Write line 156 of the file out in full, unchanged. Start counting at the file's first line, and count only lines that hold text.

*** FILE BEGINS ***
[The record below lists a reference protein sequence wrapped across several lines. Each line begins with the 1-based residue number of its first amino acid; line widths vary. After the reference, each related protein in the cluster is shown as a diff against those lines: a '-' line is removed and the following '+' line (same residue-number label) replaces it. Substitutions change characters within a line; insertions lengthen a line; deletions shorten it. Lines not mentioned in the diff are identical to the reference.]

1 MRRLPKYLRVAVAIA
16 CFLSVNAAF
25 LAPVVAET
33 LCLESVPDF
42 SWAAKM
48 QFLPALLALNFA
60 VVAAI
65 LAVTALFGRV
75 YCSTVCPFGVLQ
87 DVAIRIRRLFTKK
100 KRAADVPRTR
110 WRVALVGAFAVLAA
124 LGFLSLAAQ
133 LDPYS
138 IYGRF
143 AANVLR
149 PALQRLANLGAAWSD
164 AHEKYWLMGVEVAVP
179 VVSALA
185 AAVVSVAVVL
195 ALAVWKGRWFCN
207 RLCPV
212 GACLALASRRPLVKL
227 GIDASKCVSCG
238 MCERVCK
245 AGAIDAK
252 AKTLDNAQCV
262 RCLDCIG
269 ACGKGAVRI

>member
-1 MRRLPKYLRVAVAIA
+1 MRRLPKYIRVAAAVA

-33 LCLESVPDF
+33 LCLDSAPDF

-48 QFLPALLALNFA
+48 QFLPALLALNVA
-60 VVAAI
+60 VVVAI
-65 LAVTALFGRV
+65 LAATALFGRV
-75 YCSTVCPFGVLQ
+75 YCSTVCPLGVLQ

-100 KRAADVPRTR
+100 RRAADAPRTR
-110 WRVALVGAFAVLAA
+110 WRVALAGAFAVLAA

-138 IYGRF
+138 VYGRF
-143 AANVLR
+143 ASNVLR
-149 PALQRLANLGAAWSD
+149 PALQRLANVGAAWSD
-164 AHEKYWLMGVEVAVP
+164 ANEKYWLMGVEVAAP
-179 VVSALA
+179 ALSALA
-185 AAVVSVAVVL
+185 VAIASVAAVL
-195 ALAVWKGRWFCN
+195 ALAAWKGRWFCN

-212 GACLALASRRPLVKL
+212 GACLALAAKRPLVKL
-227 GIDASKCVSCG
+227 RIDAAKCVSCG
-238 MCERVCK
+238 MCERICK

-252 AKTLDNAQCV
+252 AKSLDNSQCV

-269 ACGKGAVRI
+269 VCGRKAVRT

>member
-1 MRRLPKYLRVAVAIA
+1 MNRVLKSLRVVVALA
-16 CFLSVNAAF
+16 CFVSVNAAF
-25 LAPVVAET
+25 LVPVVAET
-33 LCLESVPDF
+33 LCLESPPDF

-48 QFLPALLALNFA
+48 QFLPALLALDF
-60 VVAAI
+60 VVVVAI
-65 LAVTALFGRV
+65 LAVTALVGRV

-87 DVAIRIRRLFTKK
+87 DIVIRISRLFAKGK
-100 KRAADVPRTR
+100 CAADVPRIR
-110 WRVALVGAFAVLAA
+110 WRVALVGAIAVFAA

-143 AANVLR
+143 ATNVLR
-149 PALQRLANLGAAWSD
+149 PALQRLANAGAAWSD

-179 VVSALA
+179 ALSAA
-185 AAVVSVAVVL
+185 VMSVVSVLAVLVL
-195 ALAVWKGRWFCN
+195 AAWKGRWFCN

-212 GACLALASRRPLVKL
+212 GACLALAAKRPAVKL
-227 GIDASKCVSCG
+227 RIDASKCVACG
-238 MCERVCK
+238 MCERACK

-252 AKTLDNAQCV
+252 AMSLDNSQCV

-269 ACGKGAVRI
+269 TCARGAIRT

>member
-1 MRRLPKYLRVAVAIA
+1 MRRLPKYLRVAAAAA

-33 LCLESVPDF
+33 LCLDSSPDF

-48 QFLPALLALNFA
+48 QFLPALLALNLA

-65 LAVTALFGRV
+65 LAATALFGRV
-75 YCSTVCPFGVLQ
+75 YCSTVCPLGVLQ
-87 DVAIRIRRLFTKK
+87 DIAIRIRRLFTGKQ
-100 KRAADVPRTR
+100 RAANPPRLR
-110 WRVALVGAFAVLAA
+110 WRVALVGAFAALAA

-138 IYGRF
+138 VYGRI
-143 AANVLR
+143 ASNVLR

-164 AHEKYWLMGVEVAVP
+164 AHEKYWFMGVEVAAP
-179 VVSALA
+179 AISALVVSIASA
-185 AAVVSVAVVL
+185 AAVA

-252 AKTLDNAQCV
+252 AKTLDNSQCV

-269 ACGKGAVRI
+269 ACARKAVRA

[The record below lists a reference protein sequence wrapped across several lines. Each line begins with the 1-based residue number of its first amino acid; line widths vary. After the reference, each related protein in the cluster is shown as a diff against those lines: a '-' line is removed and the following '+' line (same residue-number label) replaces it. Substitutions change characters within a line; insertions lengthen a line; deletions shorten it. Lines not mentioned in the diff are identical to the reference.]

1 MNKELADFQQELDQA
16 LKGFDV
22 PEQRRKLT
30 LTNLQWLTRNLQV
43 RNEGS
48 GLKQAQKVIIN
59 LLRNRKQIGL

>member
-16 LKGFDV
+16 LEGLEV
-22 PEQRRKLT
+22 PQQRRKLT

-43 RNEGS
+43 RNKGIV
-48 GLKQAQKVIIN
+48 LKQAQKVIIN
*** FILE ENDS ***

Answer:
+22 PQQRRKLT